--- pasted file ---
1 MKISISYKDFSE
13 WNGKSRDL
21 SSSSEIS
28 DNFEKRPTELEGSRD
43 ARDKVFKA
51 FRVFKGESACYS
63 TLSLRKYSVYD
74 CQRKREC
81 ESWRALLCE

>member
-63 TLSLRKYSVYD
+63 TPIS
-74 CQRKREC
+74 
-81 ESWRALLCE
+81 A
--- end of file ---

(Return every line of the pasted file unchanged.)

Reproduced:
1 MKISISYKDFSE
13 WNGKSRDL
21 SSSSEIS
28 DNFEKRPTELEGSRD
43 ARDKVFKA
51 FRVFKGESACYS
63 TLSLRKYSVYD
74 CQRKREC
81 ESWRALLCE

>member
-63 TLSLRKYSVYD
+63 TPIS
-74 CQRKREC
+74 
-81 ESWRALLCE
+81 A